EBM and Industrial music went two directions in the 90s, both of them lamentable. For many of us left transformed by the electric horror film euphoria of Skinny Puppy, the faux-paramilitary theatrics of Front 242, the sexual occultism of Coil, and the hetero-leftist stomp of Nitzer Ebb, “Industrial Music” in the 1990s became either bad heavy metal with drum machines, bad techno with screeching FX processed “singers” wearing goggles in skintight vinyl yelling about S&M and drugs (oooh! How trangressive!), or an ungodly hybrid of the two.
It became silly in the way die hard metal heads must look upon the hair bands of the 80s. As with any popular art form, Industrial/EBM spiraled downward into a cartoon circus of shopping mall cliches fairly rapidly. Industrial clubs came to look more like Comic Con than sweaty musical celebrations of the dark side of technology.
What’s remarkable about 25 year old North Carolina resident Sam Witherspoon’s BY ANY MEANϟ NECEϟϟARY isn’t just his unapologetic, accomplished sonic-tip-of-the-hat to mid-80s EBM/Industrial, it’s also his sheer humility in a world where counting SoundCloud “listens” and monitoring Facebook fanpage “likes” is a cultural bloodsport. He’s like a hobbyist in 19th century sense of the word where one’s passionate pursuit of their pastime is the main motivation of their life rather than any glamorous flash of fame.I even feel a bit guilty writing a blog article on BY ANY MEANϟ NECEϟϟARY lest this delicate cybernetic orchid who’s there programming Stygian synths and sequencers in North Carolina’s humid solitude be ruined forever. But his music is fantastic. It needs to heard. By any means necessary, indeed.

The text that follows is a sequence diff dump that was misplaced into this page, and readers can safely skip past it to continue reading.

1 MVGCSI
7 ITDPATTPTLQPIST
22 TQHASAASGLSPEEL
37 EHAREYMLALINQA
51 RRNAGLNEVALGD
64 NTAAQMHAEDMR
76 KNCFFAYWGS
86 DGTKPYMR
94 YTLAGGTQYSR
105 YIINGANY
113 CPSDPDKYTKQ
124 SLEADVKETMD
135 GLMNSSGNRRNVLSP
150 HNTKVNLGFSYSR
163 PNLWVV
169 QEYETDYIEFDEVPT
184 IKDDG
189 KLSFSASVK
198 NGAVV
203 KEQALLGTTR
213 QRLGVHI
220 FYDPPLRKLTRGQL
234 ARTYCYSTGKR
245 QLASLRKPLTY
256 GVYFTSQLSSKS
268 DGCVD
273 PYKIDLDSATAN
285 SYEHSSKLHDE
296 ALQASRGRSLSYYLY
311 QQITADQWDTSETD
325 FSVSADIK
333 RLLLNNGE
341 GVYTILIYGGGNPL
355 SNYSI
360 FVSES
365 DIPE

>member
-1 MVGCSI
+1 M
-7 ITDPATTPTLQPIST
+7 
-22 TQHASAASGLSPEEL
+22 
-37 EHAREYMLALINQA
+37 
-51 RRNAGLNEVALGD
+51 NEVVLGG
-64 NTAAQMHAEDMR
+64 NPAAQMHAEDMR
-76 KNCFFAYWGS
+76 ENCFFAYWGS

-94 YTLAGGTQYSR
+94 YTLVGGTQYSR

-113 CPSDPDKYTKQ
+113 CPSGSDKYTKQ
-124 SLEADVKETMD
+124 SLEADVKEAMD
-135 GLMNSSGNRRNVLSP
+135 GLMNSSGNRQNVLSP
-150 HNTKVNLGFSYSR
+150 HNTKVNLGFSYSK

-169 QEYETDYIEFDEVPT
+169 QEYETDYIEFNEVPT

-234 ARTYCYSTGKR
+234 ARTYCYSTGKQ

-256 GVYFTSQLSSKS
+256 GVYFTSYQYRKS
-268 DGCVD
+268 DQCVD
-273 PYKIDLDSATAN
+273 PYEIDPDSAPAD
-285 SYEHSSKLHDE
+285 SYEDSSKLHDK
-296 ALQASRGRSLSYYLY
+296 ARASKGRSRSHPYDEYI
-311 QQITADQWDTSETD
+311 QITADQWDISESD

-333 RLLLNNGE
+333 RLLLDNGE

One of the main things that distinguishes BAMN from his equally exciting peers like Houston’s //TENSE//, Belgium’s NTRSN, or Chicago’s VALIS is more of an emphasis on dark cinematic atmospherics amidst the arpeggiating bass lines and clanking, mechanical drums. Sure you’ll hear the obvious influence of classic Skinny Puppy, but you’ll also be surprised to hear the cosmic sweep of Vangelis or Jean Michel Jarre(albeit much darker) in BAMN’s stunning instrumental pieces. It all sounds fresh. BAMN would not sound out of place at some foggy after hours party where the DJs are spinning Mascara or ∆AIMON, nor would it sound alien during some classic EBM night. BAMN’s music is paradoxically contemporary in this world that’s literally beginning to look, and sound, more and more like the cyber-Boschian, retro-fitted future of Blade Runner. Just make sure you play it at maximum volume.- Nove Mura